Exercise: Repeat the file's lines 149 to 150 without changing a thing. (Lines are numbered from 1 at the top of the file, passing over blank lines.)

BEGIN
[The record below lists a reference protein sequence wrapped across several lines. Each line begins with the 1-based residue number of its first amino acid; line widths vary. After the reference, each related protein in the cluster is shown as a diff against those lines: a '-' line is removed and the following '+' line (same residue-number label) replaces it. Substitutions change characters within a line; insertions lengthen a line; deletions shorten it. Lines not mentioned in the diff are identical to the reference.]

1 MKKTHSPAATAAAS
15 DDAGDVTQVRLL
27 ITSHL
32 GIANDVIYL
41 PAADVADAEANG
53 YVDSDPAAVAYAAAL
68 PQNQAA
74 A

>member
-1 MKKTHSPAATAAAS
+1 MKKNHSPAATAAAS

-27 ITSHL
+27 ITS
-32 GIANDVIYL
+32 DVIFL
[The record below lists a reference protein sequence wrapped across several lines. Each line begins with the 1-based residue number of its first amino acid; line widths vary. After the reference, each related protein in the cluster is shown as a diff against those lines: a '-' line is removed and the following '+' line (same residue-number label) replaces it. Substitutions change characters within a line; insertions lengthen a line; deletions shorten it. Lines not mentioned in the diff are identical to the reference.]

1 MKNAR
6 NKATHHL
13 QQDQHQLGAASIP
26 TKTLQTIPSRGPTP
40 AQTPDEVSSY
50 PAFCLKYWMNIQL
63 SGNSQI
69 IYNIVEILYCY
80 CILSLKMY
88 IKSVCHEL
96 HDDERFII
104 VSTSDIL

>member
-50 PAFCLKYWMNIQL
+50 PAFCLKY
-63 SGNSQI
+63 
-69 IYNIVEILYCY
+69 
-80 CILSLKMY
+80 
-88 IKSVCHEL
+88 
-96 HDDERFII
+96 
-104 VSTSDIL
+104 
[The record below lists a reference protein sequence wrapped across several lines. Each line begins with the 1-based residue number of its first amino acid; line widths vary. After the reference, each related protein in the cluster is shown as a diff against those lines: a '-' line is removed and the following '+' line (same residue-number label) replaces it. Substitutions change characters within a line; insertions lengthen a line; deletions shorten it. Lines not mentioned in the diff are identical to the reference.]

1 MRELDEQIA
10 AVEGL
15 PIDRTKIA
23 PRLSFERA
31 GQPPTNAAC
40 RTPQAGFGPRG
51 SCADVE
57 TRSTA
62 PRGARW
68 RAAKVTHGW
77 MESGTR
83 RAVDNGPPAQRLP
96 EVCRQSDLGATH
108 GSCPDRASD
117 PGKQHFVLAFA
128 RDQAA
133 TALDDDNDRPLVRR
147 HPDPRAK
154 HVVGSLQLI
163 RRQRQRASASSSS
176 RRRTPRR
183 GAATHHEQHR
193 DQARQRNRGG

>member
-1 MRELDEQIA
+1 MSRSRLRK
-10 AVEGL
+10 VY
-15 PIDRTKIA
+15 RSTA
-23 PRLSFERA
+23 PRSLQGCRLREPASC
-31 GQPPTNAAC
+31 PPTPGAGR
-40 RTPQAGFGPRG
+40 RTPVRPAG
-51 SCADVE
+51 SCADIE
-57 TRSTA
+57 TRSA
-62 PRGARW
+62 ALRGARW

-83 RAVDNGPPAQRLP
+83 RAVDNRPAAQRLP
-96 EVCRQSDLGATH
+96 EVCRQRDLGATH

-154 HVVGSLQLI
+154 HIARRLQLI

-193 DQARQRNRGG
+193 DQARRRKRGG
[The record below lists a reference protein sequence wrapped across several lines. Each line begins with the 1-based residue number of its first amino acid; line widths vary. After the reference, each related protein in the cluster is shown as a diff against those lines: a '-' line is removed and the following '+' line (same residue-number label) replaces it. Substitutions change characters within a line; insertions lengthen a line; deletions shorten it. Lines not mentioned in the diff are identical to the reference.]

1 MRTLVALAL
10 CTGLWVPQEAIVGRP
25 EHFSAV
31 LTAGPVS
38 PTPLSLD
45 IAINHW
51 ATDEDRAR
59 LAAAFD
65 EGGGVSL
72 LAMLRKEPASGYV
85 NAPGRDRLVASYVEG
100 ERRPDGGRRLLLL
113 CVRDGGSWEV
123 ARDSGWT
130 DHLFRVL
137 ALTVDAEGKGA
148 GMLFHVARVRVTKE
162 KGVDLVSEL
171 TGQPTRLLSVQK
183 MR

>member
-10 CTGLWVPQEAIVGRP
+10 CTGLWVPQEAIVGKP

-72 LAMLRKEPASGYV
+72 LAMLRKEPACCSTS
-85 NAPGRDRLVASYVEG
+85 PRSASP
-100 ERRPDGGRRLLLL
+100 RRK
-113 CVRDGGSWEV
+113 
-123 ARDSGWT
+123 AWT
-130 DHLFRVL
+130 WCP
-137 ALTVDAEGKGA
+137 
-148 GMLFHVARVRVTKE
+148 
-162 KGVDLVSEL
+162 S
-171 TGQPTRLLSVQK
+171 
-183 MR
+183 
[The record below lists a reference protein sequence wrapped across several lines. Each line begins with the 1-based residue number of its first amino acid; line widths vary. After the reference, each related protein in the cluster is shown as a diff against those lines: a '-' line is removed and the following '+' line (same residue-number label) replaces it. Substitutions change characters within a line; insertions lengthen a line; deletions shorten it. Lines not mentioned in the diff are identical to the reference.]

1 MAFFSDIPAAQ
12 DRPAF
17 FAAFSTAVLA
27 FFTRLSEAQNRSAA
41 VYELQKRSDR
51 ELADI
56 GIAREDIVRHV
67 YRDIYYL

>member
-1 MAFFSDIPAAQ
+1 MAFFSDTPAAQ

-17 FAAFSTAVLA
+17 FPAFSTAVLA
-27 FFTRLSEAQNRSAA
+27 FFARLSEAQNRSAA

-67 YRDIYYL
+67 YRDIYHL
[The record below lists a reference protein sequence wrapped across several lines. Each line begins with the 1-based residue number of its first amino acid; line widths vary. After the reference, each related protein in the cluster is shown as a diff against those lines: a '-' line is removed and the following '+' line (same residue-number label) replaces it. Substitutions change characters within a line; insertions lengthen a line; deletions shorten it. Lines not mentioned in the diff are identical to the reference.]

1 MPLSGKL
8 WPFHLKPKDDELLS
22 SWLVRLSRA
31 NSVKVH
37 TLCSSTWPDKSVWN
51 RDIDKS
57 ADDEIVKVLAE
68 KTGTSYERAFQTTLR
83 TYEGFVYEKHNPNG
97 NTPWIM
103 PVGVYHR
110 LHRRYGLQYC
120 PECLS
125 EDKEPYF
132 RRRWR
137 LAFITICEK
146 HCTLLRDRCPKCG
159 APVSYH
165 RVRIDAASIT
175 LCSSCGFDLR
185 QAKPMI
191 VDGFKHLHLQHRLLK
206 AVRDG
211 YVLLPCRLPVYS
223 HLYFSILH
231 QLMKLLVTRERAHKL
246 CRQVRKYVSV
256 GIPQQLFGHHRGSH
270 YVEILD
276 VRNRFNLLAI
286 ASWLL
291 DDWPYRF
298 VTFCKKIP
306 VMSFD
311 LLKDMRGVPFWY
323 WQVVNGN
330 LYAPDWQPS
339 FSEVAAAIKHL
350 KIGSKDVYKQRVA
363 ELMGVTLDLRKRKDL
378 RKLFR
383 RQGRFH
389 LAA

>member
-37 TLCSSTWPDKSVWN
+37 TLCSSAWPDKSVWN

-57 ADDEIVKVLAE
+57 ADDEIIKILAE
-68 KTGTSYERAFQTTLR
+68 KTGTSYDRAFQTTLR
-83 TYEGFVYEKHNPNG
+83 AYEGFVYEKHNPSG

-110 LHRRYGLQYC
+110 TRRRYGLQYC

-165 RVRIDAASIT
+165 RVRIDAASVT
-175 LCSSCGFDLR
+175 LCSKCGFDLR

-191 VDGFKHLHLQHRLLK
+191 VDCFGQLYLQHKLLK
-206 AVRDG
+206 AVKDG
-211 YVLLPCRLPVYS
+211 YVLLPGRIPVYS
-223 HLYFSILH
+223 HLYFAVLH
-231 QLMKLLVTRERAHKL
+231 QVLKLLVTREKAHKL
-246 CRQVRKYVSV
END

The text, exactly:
56 GIAREDIVRHV
67 YRDIYYL